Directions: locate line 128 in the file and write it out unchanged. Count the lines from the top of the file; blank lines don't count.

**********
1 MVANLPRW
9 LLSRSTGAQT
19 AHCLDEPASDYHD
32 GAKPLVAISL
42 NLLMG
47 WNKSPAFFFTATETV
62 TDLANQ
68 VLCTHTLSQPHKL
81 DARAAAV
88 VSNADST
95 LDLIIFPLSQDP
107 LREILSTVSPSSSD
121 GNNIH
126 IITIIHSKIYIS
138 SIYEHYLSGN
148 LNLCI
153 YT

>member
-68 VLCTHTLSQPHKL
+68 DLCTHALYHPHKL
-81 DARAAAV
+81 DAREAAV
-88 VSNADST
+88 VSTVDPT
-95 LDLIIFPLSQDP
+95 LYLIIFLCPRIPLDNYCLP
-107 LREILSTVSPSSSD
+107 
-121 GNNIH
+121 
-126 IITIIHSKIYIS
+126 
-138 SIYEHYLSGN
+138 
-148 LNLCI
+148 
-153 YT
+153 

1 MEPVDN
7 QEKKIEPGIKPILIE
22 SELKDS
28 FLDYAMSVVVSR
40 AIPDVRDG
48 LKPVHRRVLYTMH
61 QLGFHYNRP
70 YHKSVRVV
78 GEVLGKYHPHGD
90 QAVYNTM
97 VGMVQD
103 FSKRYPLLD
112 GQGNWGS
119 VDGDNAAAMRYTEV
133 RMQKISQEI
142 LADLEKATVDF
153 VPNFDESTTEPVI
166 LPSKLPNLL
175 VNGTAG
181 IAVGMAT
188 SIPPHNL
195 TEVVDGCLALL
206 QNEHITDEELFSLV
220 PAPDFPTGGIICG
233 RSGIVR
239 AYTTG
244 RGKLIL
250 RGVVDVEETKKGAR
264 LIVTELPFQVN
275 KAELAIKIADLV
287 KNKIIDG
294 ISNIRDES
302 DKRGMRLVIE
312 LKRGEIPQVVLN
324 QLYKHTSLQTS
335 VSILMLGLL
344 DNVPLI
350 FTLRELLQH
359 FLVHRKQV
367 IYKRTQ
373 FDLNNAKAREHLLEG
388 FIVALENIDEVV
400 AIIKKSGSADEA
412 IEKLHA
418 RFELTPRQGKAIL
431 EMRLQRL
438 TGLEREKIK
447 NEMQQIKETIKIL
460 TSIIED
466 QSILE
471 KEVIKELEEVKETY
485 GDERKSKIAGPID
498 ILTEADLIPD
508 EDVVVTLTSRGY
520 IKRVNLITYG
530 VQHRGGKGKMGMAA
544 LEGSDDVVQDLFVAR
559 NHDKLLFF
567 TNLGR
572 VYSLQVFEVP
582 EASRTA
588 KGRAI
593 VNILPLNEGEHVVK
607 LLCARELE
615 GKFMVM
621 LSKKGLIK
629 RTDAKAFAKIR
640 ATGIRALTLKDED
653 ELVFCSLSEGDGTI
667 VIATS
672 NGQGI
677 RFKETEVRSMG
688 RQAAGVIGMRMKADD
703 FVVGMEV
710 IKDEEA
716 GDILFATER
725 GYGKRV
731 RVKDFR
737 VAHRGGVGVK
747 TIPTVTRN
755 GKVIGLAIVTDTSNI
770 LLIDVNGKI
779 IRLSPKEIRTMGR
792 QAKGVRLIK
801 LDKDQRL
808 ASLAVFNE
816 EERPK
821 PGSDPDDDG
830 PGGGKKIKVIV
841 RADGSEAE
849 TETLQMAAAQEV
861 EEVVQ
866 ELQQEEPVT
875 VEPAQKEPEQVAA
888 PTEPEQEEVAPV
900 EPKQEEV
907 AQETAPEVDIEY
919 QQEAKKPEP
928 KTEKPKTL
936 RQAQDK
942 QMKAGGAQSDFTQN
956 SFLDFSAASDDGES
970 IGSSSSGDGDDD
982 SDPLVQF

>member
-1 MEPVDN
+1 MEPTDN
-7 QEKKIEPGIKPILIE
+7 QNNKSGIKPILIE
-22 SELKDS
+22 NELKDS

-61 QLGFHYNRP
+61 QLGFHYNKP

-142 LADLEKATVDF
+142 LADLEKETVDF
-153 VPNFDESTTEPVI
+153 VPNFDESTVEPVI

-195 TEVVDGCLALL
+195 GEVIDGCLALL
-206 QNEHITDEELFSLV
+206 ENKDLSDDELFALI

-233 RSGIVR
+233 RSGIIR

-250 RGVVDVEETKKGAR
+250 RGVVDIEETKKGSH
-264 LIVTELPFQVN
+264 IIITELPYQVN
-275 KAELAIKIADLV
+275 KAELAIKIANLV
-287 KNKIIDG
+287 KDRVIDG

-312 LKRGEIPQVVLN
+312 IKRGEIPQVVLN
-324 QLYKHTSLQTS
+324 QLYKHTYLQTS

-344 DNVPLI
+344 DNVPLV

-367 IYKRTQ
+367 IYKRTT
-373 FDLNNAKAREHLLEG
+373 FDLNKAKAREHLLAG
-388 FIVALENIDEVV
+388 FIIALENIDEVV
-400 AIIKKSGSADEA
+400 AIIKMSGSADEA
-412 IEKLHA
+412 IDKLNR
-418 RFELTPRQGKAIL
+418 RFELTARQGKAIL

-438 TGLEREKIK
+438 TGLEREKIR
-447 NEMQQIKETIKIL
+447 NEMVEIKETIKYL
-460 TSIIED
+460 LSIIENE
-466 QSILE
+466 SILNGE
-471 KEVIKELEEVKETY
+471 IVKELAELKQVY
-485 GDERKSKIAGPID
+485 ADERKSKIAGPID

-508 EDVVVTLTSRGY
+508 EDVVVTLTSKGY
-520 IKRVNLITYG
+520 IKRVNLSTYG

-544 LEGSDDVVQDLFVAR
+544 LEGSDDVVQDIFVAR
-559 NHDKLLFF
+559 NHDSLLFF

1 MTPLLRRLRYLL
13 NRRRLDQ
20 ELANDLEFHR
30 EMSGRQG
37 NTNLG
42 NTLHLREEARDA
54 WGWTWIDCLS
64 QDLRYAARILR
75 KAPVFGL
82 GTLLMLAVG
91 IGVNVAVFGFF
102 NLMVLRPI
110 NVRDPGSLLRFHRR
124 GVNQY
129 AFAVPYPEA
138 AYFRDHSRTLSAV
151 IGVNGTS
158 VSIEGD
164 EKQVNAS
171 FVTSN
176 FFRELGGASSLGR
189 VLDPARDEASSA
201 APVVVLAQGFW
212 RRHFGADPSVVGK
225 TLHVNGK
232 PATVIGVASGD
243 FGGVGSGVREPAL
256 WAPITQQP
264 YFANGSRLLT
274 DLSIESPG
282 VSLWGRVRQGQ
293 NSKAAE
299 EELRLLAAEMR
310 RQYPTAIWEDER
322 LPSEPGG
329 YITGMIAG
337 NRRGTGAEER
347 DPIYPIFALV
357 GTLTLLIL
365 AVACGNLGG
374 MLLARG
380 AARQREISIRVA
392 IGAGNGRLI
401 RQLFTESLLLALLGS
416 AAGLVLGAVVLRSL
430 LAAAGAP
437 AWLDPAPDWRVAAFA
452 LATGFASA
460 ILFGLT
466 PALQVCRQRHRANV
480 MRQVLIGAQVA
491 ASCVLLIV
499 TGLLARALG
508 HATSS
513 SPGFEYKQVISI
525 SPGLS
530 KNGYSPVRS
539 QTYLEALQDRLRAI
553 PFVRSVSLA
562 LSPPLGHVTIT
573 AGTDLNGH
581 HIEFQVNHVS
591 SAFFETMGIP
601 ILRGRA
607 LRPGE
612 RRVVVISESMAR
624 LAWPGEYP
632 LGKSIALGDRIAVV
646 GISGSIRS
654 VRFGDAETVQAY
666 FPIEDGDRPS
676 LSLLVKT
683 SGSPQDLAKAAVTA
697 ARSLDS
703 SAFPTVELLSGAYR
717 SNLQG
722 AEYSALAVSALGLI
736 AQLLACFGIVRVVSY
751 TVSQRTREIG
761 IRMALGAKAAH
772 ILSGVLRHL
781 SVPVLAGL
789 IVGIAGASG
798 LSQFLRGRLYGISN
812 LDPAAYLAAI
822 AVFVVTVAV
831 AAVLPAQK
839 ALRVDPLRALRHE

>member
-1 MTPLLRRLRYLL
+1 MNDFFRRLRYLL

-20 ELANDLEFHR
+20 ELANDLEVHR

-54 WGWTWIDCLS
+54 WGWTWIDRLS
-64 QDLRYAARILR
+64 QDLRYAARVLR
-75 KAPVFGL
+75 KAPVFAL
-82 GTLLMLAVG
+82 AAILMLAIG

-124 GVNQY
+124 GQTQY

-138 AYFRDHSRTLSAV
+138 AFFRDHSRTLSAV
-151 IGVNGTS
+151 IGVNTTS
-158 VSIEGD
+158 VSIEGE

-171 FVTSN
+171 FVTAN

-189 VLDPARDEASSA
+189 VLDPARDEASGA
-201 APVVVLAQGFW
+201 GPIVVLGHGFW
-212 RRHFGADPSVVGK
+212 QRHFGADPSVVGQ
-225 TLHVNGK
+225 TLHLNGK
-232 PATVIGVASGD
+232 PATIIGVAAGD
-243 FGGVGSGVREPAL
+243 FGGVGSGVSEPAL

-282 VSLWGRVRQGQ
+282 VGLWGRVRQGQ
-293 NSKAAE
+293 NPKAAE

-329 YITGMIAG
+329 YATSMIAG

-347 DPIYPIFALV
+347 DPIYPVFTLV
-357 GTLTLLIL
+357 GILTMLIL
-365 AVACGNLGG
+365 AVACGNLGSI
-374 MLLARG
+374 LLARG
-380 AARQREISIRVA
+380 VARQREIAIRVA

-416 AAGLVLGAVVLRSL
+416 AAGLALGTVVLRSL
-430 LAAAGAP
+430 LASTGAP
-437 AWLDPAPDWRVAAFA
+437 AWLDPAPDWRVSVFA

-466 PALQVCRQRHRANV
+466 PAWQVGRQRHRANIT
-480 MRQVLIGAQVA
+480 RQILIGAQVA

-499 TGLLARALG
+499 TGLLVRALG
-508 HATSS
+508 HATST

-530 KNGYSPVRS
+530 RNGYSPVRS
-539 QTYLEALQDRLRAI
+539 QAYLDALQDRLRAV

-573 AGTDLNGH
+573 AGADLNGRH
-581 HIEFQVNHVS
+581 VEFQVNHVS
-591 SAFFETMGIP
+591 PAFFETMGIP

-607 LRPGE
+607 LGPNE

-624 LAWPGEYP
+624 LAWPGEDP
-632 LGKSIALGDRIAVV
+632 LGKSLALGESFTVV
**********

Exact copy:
841 RADGSEAE